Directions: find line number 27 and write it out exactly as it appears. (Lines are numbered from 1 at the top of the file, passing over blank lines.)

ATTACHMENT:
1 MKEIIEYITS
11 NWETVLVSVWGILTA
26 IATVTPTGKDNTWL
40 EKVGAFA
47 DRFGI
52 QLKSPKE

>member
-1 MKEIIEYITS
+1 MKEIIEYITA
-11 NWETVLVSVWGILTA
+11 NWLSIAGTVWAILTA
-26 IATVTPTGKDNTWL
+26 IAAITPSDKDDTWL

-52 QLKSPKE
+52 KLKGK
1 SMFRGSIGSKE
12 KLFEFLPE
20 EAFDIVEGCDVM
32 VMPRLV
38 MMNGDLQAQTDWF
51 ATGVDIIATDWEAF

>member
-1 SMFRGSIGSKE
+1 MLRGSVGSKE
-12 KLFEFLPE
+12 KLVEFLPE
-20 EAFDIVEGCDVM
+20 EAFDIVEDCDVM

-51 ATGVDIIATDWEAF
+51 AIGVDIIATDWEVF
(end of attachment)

-20 EAFDIVEGCDVM